Offiong Offor, Akwa Ibom State’s immediate past agriculture commissioner, is unpretentious, friendly, and highly professional. In this interview with our MANAGING EDITOR, IBANGA ISINE, she discusses her first meeting with former Governor Udom Emmanuel, her contribution to the state’s agricultural revolution, and a glimpse into her personal life. The inspiring story of this human dynamo is one you definitely don’t want to miss.
Note: This interview was done before the end of the Udom Emanuel administration.
Can you tell us a little about yourself?
My name is Offiong Offor. I studied Agricultural Economics. I earned a Ph.D. from the University of Nigeria, Nsukka; a Master’s degree from Michael Okpara University of Agriculture, Umudike, and a Bachelor of Science degree from the University of Calabar, Cross River State.
Tell us about the government’s agricultural policy?
Government’s policy thrust in agriculture has been to ensure that the state attains food sufficiency. In the process of doing that, several other goals have been achieved such as wealth creation, job creation and an atmosphere for specialisation. As a government, we have supported people across different value chains and ensured that they work towards the objective of making the state food sufficient.
What strategies have been put in place to ensure the state is food sufficient?
To have more food in the state, we made sure that the cost of production is significantly reduced and I can tell you how we did that. One of the ways we have achieved that is by highly subsidising the machines they use for land preparation. We have also supported local farmers across the different agricultural value chain with farming inputs and financing.
Once land preparation is taken care of and they get not only the required inputs but also taught how to apply them in addition to funding, the cost of production goes down. In the long run, profitability will increase, wealth will be created for farmers, and employment opportunities will expand beyond the available family labour.
When we came in, we found that many farmers were holding onto some traditional beliefs that were handed down to them by their grandparents who were farmers. They can only plant certain crops in a particular method and they keep repeating this method time and time again. What we did was educate them to change that entrenched practice. We introduced them to improved varieties and planting techniques. For instance, our people used to cultivate these very tall oil palm trees but the trend has changed now. Over time, research has shown that the hybrid palms which are shorter produce more oil. So, our farmers have been introduced to these varieties. It’s not only palms, we have introduced them to different crops such as cassava, rice, cocoa, coconut, among others.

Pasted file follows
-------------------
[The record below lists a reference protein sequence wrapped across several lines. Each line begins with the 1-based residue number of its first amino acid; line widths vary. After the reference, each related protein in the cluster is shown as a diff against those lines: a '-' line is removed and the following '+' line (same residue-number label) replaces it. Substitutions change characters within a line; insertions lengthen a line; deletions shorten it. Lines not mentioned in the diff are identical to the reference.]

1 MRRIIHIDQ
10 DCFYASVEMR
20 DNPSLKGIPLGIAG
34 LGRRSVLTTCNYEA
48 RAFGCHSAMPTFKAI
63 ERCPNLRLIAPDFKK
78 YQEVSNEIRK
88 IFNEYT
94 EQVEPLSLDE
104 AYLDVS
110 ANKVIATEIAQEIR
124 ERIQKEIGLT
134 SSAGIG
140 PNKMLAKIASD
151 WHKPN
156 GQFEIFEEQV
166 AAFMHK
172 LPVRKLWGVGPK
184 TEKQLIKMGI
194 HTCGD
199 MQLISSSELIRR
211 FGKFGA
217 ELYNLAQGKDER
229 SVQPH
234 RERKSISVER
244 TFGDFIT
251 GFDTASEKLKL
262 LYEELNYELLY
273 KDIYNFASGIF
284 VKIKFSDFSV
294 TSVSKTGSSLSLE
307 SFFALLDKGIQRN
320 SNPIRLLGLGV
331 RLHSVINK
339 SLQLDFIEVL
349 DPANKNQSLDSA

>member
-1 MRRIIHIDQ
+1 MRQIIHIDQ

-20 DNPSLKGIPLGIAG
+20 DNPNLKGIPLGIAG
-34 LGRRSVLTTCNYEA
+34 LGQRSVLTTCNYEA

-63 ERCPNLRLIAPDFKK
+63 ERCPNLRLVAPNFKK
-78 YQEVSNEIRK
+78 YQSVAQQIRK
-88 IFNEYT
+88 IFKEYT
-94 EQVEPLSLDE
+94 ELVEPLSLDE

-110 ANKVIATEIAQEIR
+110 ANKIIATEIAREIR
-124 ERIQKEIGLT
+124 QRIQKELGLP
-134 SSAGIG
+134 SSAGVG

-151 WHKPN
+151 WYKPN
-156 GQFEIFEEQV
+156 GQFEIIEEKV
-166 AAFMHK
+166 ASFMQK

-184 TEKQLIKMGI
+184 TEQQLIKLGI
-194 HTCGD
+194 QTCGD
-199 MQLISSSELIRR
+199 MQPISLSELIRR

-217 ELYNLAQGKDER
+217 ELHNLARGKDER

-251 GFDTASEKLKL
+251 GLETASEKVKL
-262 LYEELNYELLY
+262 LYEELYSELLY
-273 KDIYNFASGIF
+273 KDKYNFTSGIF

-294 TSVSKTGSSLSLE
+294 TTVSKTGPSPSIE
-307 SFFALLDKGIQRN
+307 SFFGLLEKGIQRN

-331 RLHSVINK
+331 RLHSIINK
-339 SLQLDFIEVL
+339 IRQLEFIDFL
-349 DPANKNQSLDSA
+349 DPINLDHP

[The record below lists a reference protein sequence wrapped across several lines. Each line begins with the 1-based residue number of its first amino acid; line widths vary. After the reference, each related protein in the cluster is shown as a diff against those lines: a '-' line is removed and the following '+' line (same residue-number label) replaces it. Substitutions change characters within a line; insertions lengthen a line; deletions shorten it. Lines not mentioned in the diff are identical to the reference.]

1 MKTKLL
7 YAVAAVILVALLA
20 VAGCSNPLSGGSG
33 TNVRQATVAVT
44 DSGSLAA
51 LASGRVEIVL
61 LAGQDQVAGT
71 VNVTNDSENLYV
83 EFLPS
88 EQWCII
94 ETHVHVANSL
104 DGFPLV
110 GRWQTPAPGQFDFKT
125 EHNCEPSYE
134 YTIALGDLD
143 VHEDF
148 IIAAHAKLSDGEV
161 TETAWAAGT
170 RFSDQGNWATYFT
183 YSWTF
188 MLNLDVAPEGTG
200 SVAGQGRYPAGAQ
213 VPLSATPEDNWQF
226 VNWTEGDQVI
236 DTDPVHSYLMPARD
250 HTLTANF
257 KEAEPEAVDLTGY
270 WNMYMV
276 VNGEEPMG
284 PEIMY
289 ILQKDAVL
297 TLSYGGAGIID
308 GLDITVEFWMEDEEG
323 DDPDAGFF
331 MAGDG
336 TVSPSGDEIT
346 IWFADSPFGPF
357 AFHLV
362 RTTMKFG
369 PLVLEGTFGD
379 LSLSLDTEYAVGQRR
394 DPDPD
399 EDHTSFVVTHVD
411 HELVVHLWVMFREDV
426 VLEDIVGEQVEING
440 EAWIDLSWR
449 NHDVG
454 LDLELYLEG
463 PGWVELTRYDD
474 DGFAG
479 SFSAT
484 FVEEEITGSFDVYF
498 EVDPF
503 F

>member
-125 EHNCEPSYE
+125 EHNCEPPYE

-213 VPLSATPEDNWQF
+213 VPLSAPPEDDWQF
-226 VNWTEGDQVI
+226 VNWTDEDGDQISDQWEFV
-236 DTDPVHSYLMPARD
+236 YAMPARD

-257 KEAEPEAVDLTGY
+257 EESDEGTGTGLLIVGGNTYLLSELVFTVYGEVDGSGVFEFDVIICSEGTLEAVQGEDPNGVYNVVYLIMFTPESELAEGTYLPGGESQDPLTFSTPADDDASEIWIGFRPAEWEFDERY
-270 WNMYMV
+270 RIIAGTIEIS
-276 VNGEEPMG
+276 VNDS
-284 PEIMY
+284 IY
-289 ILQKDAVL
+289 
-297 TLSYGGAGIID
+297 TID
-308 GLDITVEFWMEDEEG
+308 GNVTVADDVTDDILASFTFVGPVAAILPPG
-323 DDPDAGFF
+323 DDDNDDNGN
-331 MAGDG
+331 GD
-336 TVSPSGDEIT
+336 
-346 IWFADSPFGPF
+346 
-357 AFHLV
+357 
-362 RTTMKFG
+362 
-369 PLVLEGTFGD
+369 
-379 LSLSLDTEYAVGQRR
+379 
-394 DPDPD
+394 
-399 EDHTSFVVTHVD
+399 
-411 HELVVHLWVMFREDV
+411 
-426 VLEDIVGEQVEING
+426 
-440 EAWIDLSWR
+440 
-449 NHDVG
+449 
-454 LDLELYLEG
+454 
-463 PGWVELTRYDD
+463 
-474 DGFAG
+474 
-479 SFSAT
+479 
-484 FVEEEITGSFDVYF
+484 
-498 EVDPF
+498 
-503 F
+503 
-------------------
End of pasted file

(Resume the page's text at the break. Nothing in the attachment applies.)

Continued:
When you plant the hybrid species, the output will be better. For instance, when people continue to recycle a particular cassava cutting over the years, the yield reduces. Now we have introduced our farmers to faster growing varieties, which have been tested in our seed multiplication centres. In one of the trainings we organised, some of them had expressed surprise that the angle at which we cut the cassava stems was different. As a root crop, if your cutting is not done in the right way, it will affect the development of the tubers. Knowledge is evolving every day and our extension agents are telling them, ‘look, the way you used to do it is not right. Time has changed and you’ll have to move with time in order to get more out of what you plant.’
Some of them have an impression like, ‘we’ve known this process. Our grandfathers were farmers. We know how to do it.’ While it is difficult to change that kind of mindset, we’re doing our best to ensure they adopt the best practice. As a result of what we are doing, donor agencies are coming in to partner with the state government to see how to change these farmers in different value chains that we have comparative advantage, like aqua-culture, poultry, cassava and so on.
Before now, people thought it was impossible to plant cucumbers, tomatoes and onions in the state but that has changed. How did this happen and what are the success stories?
Tomatoes, cucumber, onions, pepper and many others were crops we used to buy from the North. When we came in, the government decided that we should try to grow them and see how they would work. The greenhouse along the Airport Road provided an environment that couldn’t naturally be present. We didn’t even know that outside the greenhouse we could cultivate tomatoes and they thrive.
We had to do a test run and that is because whatever we want to do, we do a pilot plot and scale it. The greenhouse was constructed and the crops were experimented and we saw that they were doing very well. After that, farmers were trained on how to grow them. Our pepper has a good flavor and our tomato is one of the best. We also did a test on cucumbers. What I found out and what many people have confirmed is that the variety of the cucumber seeds we gave to our farmers from the greenhouse are very soft and sweeter than the regular cucumbers.
The game changer was that we planted improved varieties under certain conditions and when we found that they were doing well, we transferred the knowledge to farmers in the state. Look at a crop like an onion. We can grow it here and it is doing very well. We now grow red and green peppers in the state. This was not done before now, but someone thought that it is achievable and today we now produce many of those vegetables we used to buy from the north. We have now bridged the supply gap from the north. Our vegetables are of the highest quality, and that is why you see people scrambling for them.
People never imagined that onion, which is a dry season vegetable, can be cultivated on our soil. It is a plus to the government. When we talk about food sufficiency, we go beyond the food being enough to ensure there are varieties so our people can eat healthy. What we have done is not all about experimenting with the crops. We are also interested in the health of the people. We want people to eat healthy with the hope of increasing their life spans. It has been a success story.